# Indistinguishable particles and probability density

I am given the following (probably simple) exercise, but I think I misunderstand something:

Let $\psi_{a,b}(r_1,r_2)$ be a two-particle state, calculate the probability density for distinguishable and indistinguishable particles.

I don't quite understand what this exercise wants me to do: If $\psi_{a,b}(r_1,r_2)$ , then this density should be given by $|\ \psi_{a,b}(r_1,r_2)|^2$, if our particles are indistinguishable, then I am not sure whether I am supposed to symmetrize or antisymmetrize ( or do anything else to this state) the wavefunction.

I mean, somehow this exercise wants me to get two different results for the cases, but I don't see which states exactly.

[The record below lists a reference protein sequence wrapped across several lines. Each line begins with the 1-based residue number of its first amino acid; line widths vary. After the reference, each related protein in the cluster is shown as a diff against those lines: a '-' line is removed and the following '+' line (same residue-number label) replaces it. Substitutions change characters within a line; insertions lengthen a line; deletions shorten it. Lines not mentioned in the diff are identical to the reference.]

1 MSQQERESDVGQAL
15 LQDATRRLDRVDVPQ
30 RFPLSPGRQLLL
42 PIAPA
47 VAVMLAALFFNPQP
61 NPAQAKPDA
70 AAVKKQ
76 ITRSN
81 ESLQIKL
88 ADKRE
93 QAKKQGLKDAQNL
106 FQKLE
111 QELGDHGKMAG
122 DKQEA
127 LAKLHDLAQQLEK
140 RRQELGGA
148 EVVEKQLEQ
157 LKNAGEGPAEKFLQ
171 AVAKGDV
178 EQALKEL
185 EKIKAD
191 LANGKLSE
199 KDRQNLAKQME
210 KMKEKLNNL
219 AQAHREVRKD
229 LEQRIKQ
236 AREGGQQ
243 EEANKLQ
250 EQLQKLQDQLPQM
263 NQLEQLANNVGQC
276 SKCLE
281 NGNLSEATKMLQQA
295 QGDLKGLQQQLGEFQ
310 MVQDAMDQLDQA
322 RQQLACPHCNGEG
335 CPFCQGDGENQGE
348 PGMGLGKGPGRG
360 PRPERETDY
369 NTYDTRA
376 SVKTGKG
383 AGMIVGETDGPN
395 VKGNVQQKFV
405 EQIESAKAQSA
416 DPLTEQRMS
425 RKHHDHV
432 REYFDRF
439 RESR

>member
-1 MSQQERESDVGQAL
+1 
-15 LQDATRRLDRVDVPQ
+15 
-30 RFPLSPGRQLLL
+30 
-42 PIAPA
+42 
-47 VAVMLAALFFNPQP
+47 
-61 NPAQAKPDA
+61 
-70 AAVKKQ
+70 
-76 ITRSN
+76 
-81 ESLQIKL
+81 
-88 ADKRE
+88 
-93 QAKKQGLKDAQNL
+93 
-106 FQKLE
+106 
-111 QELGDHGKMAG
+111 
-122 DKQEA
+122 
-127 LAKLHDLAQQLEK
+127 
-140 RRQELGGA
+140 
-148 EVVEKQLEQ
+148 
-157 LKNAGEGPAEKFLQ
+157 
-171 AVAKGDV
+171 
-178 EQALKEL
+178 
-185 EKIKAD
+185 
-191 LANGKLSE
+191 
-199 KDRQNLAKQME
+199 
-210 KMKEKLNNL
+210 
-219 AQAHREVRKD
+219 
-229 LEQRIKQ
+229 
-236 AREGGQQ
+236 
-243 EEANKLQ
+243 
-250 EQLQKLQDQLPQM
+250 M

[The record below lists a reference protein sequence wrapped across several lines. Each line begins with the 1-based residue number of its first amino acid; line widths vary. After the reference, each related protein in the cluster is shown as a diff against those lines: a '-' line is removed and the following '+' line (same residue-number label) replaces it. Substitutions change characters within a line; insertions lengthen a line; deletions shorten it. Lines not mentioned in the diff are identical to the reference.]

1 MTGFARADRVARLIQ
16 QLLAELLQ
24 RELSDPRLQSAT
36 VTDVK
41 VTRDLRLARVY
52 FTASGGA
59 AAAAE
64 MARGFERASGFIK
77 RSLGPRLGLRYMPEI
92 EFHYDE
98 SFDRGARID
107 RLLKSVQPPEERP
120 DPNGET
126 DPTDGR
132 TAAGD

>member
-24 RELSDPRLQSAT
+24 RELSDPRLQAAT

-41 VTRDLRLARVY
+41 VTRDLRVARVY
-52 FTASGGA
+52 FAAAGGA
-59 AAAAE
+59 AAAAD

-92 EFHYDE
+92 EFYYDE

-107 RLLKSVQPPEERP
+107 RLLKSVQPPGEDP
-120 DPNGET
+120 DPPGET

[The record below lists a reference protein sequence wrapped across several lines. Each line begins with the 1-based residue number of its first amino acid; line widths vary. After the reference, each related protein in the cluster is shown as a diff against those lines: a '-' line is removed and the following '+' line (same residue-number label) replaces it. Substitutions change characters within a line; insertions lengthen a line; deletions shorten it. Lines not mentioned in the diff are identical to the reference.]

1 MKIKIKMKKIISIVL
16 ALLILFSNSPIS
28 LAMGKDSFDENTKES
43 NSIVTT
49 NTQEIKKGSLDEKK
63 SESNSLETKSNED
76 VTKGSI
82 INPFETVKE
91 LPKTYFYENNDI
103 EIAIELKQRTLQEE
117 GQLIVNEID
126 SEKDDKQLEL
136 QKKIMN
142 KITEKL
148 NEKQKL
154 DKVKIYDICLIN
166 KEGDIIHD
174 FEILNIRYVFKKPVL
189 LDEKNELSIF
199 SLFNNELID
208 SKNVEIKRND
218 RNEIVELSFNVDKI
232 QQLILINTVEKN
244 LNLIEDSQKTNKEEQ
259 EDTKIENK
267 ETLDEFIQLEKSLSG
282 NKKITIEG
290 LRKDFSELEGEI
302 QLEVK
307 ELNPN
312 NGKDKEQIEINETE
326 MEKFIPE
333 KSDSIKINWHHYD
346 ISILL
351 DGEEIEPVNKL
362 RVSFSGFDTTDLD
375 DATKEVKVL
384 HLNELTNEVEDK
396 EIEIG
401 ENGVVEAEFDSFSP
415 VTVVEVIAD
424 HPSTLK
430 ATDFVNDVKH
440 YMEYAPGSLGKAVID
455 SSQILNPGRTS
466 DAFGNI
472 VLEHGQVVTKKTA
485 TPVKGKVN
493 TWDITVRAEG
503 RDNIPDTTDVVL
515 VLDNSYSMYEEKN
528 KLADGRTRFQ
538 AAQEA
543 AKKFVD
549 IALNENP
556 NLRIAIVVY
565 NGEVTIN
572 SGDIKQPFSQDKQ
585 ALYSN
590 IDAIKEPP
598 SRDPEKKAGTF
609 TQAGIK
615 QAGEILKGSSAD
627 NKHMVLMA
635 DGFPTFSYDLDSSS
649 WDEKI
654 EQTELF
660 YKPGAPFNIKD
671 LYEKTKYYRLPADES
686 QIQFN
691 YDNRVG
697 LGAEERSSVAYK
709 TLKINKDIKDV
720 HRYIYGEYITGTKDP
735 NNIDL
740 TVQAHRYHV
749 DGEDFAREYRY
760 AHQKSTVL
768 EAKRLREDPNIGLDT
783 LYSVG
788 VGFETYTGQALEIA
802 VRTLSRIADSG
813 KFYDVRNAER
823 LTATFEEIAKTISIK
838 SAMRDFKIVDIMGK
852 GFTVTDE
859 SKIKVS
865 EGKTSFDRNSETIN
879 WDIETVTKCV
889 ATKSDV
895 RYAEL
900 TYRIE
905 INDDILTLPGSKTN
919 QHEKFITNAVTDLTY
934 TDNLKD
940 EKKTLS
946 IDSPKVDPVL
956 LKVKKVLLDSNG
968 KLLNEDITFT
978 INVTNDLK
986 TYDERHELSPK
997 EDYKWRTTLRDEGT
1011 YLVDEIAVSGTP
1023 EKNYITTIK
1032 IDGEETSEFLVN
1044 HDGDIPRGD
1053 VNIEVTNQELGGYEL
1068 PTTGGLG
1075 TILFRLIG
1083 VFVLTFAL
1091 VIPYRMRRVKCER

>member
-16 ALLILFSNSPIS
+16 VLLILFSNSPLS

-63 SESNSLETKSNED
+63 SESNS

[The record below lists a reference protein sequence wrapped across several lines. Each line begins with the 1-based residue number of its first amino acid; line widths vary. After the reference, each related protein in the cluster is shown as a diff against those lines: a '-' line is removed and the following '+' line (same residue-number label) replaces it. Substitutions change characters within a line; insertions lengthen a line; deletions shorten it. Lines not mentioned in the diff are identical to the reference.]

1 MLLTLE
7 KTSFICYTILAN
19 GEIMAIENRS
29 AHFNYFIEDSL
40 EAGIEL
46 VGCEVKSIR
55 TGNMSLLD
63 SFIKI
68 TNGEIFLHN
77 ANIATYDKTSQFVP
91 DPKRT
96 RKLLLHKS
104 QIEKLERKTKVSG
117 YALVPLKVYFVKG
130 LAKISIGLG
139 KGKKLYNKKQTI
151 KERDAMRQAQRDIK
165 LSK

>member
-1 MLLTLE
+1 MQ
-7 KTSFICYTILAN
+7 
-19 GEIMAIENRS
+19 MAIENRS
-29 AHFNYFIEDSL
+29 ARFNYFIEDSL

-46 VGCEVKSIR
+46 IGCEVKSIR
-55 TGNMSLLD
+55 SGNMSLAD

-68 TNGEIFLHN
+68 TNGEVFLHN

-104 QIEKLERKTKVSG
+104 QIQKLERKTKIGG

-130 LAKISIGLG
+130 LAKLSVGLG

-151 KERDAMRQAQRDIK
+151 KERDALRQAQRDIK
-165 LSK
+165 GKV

• Where did you get this assignment? It seems very poorly formulated. If it is from a teacher, I would ask him probability of what is the demanded density supposed to quantify. Nov 6, 2014 at 14:14
• You can get something more here physics.stackexchange.com/q/37556/5787 Jun 22, 2015 at 15:43

The probability density to find one particle at $r_1$ and the other particle at $r_2$ is the absolute square of the wave-function. The question is, so I understand, how does the wave-function look like. If the particles a and b are distinguishable, the wave-function looks as given in the exercise. However, if the particles are indistinguishable fermions, the wave function should be antisymmetrical at the interchange of the particles, i.e. you do antisymmetrization:
$ψ_{a,b}(r_1,r_2) = \frac{\{ψ_{a,b}(r_1,r_2) - ψ_{a,b}(r_2,r_1)\}}{\sqrt{2}}$
$ψ_{a,b}(r_1,r_2) = \frac{\{ψ_{a,b}(r_1,r_2) + ψ_{a,b}(r_2,r_1)\}}{\sqrt{2}}$